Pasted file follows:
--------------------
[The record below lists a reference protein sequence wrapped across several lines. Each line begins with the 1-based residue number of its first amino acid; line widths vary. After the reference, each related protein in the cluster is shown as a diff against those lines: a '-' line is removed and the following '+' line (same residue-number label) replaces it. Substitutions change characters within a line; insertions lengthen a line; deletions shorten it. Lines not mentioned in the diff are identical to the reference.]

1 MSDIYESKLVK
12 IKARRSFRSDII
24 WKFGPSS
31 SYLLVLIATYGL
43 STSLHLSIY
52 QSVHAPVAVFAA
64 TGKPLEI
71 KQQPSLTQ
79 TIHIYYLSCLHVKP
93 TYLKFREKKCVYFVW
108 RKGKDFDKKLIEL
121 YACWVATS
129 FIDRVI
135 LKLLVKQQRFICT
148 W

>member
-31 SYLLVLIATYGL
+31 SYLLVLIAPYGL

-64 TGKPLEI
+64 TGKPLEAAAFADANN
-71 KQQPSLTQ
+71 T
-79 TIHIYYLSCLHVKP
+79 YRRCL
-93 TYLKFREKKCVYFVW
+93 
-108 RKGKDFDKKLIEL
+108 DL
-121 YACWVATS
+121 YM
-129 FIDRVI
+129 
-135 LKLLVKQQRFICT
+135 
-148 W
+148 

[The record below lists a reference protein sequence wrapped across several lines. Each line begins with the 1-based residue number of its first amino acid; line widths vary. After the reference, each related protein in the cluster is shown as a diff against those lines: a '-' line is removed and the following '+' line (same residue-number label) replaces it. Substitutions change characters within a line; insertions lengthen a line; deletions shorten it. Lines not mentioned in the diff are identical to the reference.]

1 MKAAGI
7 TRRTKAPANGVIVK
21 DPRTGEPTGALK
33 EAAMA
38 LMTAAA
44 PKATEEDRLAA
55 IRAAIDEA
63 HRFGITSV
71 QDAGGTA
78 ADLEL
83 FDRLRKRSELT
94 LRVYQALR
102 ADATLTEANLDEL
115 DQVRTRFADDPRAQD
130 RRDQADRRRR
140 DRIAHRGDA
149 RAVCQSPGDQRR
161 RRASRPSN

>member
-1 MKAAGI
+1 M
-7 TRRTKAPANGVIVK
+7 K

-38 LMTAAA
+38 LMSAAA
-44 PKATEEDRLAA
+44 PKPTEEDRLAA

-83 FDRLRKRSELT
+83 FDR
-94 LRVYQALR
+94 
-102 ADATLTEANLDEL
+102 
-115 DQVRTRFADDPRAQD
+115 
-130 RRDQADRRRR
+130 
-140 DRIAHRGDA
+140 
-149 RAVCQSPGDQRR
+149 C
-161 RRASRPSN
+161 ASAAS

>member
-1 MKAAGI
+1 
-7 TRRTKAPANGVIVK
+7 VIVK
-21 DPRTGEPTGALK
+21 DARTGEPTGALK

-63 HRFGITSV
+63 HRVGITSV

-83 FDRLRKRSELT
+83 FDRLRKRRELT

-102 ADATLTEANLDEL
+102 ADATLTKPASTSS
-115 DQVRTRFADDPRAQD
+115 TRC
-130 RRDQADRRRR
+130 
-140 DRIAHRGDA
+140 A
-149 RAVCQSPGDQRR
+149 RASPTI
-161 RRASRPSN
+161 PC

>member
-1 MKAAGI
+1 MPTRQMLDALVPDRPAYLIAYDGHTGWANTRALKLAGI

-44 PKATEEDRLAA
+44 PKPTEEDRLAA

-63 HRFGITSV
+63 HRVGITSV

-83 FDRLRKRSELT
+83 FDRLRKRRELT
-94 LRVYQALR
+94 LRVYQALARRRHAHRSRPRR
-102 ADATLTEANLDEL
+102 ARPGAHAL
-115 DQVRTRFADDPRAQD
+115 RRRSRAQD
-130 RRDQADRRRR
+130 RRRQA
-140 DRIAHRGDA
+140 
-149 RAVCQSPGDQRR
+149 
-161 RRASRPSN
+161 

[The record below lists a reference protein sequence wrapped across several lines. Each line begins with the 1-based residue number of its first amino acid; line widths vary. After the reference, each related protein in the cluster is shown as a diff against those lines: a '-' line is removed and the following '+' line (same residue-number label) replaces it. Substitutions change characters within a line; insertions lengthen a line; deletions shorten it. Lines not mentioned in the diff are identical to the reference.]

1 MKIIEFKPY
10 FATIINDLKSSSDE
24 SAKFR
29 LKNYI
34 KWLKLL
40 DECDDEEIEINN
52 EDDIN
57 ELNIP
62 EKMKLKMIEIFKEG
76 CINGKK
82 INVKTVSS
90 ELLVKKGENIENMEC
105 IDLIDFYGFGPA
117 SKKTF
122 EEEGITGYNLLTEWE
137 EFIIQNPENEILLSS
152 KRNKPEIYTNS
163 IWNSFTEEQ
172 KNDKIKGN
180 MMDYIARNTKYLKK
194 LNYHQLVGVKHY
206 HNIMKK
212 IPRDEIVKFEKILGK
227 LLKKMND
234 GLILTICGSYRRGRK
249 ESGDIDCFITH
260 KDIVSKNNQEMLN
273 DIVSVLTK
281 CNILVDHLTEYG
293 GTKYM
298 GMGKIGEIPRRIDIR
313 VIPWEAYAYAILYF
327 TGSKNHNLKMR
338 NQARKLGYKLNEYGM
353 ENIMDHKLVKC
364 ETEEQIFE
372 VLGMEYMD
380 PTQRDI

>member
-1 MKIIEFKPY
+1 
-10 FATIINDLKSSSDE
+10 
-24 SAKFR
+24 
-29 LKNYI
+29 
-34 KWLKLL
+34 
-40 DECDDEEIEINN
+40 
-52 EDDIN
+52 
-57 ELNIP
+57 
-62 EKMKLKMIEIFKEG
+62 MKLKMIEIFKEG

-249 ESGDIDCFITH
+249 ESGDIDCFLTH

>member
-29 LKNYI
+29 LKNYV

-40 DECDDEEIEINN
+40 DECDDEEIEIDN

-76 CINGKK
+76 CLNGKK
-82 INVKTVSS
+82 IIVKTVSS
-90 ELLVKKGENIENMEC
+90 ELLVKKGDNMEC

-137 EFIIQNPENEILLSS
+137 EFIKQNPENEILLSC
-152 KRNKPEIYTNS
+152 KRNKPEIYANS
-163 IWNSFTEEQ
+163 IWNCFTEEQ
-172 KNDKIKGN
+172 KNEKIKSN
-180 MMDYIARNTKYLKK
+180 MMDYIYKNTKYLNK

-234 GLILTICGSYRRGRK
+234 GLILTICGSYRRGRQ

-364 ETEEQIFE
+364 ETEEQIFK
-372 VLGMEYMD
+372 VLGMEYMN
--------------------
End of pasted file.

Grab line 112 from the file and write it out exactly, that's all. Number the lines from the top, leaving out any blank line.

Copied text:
-83 FDRLRKRSELT